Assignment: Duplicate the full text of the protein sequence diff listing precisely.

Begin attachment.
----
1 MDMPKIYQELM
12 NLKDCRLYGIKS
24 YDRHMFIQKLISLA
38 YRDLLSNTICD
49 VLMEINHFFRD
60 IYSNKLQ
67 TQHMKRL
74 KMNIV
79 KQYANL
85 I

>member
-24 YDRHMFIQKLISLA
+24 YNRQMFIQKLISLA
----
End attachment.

1 MDMPKIYQELM
12 NLKDCRLYGIKS
24 YDRHMFIQKLISLA
38 YRDLLSNTICD
49 VLMEINHFFRD
60 IYSNKLQ
67 TQHMKRL
74 KMNIV
79 KQYANL
85 I

>member
-24 YDRHMFIQKLISLA
+24 YNRQMFIQKLISLA